DURING HIS LONG CAREER AS A PHARMACIST, RICHARD CARVOTTA, R.PH., M.B.A., has never experienced anything quite like the prescription drug shortages currently plaguing hospitals and health systems across the U.S. “I’ve been a director for 27 years, and the past year has been the worst I’ve ever experienced,” said Carvotta, director of pharmacy for St. John’s Hospitals in Oxnard and Camarillo, Calif. “The challenges presented to hospitals are immense.”
The results of two national surveys released at an ASHP Capitol Hill press briefing in July—one from ASHP and the University of Michigan Health System and one from the American Hospital Association (AHA)—attach some hard numbers to the scarcity:
• In 2010, there were 211 drug shortages, the highest number recorded in a single year. By comparison, 224 shortages were reported over the six-and-a-half-year period from January 1996 to June 2002.
• Eighty-two percent of hospitals delayed patient treatment as a result of a drug shortage.
• Annual labor costs associated with managing shortages total an estimated $216 million nationally.
• Shortages of three drugs affected over 80 percent of health systems (dextrose, epinephrine, and succinylcholine injections).
• 99.5 percent of hospitals reported at least one shortage in the past six months, and 78 percent implemented rationing or restrictions for drugs in short supplyi.
The most obvious fallout from drug shortages are postponed treatment and less-than-ideal patient care, which results from either lack of good alternative therapies or, when alternatives are available, use of drugs that may have more side effects or be less effective.
Drug shortages also contribute to medication errors, because clinicians suddenly find themselves working with unfamiliar substitutes, or with strengths or dosage forms they ordinarily do not use. In a 2010 survey of more than 1,800 health care practitioners conducted by the Institute for Safe Medication Practices, 35 percent of respondents said that their facility experienced near-miss errors caused by a drug shortage in the previous year; about one in four reported actual errorsii.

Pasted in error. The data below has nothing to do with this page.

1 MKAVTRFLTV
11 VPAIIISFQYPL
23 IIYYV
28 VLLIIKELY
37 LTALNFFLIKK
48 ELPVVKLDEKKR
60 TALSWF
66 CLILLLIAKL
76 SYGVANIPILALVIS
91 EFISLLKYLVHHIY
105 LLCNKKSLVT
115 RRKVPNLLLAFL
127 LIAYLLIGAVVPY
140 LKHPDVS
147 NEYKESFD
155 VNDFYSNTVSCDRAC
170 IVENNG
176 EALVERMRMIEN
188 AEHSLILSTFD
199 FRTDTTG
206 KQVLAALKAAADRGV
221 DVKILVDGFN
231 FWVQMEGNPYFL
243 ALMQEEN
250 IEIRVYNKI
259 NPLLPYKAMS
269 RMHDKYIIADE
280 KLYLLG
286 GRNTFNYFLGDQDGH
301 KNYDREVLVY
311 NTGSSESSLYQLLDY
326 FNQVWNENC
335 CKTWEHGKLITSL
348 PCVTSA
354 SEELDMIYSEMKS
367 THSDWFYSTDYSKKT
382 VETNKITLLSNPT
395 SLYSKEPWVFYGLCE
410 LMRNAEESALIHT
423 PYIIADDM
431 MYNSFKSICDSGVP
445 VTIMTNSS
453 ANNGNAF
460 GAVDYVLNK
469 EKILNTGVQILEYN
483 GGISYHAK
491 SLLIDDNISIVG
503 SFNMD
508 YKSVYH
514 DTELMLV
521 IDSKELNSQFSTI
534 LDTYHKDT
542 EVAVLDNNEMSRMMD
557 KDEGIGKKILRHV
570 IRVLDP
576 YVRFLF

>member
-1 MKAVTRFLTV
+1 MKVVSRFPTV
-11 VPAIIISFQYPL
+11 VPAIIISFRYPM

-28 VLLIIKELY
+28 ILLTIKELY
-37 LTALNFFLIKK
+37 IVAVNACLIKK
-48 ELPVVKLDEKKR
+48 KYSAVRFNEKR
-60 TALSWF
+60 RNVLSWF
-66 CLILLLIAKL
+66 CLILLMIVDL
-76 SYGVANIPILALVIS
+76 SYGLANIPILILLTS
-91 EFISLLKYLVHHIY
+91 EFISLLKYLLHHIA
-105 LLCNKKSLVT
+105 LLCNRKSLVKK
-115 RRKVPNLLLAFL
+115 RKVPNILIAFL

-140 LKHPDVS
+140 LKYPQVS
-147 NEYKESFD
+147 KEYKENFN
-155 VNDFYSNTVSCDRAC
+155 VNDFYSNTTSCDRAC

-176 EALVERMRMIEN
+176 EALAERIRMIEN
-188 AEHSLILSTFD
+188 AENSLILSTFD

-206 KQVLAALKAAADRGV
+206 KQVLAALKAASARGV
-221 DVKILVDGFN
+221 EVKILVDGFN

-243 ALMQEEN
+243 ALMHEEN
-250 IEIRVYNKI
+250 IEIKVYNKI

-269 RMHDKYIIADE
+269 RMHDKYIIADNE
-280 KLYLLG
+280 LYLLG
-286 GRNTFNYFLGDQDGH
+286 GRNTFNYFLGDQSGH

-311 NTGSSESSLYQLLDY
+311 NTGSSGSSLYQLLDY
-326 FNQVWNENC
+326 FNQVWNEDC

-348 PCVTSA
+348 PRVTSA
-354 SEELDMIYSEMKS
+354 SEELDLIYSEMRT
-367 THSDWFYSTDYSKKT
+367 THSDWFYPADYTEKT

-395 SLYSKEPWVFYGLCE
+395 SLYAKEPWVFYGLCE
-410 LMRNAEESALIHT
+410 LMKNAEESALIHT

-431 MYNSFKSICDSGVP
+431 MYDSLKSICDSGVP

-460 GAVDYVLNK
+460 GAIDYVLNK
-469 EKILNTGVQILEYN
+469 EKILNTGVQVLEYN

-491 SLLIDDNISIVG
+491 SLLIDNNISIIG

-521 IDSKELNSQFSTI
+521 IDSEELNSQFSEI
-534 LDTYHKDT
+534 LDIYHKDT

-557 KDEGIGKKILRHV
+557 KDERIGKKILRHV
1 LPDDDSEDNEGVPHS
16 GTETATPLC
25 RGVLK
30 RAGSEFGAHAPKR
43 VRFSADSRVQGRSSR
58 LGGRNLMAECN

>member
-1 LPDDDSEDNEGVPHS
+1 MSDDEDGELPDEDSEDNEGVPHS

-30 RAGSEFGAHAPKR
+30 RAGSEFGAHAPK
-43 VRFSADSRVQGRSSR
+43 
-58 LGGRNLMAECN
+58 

A Public Health Crisis
“The current situation is nothing short of a health care crisis,” said Erin R. Fox, Pharm.D., manager of the Drug Information Service at the University of Utah Hospitals & Clinics, Salt Lake City. “What makes the current batch of shortages even more difficult is that these are chemotherapy products and, in many cases, there are no alternatives. Patients are having their treatments delayed and may have their chance for a best outcome destroyed because of these shortages.”
Among the assorted reasons given for the shortages are industry consolidation; production stoppages related to noncompliance with good manufacturing practices; voluntary recalls or holds placed on production due to quality problems; interruptions in raw material acquisitions; limited manufacturing capacity in the face of increased demand; and manufacturers’ decisions to halt production of low-profit drugs.
Helping ASHP members manage drug shortages has become a top priority for ASHP. At the heart of the organization’s multifaceted strategy to help hospitals cope with the problem is its Drug Shortages Resource Center (the most frequently visited section of ASHP’s website). The center, created in 2001, disseminates detailed information on the status of current and resolved drug shortages, including expected resupply dates. This information is also shared with the Food and Drug Administration (FDA).
“Awareness of this issue is so great across the country that we don’t miss much,” said Cynthia Reilly, B.S.Pharm., ASHP’s director of practice development, whose team manages the ASHP resource center. “ASHP members play a critical role because their reports are often the first indication that a shortage is occurring.”
A Legislative Solution?